Maja Fjaestad Biography

Maja Fjaestad




Painter, printmaker, and textile artist Maja Fjaestad was born Kerstin Maria Hallen on May 30, 1873, in Horby, Skane province, Sweden. Showing an aptitude for drawing and painting at an early age, she was sent to the Landskrona school of art at age eleven. Her higher education took place at the Technical College in Malmo, where she learned textile arts and printmaking; she also began private lessons in portrait painting.

Following graduation she took a position at the Lund Cultural History Museum as a textile designer. Her attempt at this time to enroll in the Swedish Academy of Fine Arts was rejected by the school based on her gender; undeterred, she continued her lessons in painting on her own, studying under Kerstin Cardon. In 1893 she was accepted into the Artists' Association School, where she studied under Richard Bergh, Carl Larsson, and Anders Zorn, and in 1895 she became a member of the Association, exhibiting regularly and with growing success through 1897. As well, she began to receive commissions for her textile and furniture designs.

After marrying artist and fellow Association member Gustaf Fjaestad in 1898, they moved to Arvika where they were offered a house to rent by the sculptor Christian Eriksson, remaining there until they could design and build their own house on Lake Racken, Varmland. The couple encouraged artist friends to visit them and, with Eriksson, they soon formed the Rackstad art colony - in which Maja was the only female artist. Hoping to support more women artists, Fjaestad opened a textile shop employing skilled local women weavers, which rapidly gained popularity and led to the opening of a full textile mill in 1901. In 1905, in addition to her personal artistic output, running a household, and raising four children, Maja Fjaestad started the region's first women's suffrage association. She found great inspiration in the folk and domestic arts of the region and she organized a group of works to be exhibited at the Baltic Showcase in Malmo in 1914.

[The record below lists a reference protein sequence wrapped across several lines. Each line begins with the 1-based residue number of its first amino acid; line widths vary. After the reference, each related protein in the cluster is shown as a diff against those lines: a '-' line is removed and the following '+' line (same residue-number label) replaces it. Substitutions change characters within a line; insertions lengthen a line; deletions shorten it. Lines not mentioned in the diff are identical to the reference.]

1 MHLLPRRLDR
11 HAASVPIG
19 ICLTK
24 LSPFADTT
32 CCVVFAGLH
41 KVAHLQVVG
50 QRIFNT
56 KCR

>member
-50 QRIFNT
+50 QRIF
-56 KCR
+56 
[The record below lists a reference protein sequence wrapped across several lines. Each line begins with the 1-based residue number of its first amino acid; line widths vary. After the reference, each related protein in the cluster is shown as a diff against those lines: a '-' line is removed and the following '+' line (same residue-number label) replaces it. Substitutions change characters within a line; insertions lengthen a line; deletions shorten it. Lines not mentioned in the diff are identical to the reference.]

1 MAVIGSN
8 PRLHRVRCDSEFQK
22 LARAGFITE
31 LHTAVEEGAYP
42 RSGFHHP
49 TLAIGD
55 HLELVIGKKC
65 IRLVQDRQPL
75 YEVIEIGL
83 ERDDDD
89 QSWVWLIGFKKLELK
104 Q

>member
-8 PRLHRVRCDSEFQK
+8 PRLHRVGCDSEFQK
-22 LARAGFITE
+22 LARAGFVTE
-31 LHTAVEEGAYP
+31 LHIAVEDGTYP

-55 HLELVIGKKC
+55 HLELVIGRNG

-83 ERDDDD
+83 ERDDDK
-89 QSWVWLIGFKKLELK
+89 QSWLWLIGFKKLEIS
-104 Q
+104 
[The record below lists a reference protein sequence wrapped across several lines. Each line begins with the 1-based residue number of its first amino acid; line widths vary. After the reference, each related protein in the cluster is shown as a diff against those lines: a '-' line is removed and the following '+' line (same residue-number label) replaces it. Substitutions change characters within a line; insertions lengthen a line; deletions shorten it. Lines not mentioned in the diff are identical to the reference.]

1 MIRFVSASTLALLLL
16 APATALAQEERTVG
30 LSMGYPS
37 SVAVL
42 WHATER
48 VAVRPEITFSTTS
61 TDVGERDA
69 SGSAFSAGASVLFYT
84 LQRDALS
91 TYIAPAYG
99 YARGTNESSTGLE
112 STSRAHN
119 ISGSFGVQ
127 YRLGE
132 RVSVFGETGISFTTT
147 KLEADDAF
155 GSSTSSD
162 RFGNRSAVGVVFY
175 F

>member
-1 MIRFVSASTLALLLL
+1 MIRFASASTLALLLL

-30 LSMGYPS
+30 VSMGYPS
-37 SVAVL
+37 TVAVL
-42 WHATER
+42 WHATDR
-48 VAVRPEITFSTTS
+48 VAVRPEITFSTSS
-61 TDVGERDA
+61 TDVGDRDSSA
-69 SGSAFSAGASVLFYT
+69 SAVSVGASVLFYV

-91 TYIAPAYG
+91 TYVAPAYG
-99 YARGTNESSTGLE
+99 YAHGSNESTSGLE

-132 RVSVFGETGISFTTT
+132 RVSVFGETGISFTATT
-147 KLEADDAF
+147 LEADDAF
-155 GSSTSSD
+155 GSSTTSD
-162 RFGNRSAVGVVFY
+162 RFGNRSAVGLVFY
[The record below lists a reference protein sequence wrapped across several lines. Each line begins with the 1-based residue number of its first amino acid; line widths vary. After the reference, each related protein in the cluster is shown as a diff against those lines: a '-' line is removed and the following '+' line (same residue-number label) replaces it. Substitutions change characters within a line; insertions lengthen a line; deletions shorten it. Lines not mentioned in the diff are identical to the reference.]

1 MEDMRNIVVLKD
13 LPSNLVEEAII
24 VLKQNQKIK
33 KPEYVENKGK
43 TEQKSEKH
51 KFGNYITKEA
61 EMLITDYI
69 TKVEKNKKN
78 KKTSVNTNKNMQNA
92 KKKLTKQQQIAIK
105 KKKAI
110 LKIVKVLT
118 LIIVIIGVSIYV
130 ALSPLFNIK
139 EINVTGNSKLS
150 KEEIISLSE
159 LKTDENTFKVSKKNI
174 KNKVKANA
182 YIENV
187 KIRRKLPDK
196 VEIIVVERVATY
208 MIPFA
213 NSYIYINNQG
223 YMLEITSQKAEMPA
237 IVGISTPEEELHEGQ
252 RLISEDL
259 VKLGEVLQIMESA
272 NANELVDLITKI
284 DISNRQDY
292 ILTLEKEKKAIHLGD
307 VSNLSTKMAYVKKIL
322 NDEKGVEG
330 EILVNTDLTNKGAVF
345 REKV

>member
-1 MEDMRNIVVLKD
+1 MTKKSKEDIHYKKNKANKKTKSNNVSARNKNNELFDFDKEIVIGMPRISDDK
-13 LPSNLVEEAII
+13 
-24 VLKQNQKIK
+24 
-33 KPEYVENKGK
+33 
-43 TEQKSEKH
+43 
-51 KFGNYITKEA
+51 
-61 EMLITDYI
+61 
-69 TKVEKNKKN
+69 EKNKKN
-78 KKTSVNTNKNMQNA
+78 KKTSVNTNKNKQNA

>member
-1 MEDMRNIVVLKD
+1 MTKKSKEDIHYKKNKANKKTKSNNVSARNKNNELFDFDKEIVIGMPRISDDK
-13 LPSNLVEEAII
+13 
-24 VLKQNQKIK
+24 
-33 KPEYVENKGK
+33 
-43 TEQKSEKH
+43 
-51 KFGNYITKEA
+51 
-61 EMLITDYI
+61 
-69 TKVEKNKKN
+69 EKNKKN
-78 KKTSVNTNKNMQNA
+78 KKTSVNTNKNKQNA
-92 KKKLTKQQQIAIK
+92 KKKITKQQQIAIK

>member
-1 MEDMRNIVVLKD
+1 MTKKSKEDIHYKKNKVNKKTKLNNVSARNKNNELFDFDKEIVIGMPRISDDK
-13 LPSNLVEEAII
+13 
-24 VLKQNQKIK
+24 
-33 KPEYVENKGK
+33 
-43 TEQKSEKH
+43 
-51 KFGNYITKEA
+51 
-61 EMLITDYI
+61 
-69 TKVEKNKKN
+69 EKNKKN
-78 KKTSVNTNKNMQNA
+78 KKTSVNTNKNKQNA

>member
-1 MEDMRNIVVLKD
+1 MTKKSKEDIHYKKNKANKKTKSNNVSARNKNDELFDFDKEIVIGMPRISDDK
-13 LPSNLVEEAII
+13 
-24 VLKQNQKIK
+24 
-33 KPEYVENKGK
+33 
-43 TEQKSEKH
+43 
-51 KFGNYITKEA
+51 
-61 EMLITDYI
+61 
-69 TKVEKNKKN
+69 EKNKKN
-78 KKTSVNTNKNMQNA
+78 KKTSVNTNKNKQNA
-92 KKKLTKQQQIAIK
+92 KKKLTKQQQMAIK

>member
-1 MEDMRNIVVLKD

In 1910 Fjaestad began experimenting with color woodcuts, inspired by Asian and Nordic folkart, especially imagery of flowering branches and other intimate, nature-based motifs. These works were widely exhibited throughout the 1920s and '30s, beginning in Sweden and expanding to Europe, England, and the United States. She cofounded founded Arvika Crafts shop in 1922 with twelve likeminded artists and chaired the co-op until 1948. 

Maja Fjaestad died on November15, 1961. Her work can be found in the collections of the Victoria and Albert Museum and the British Museum.

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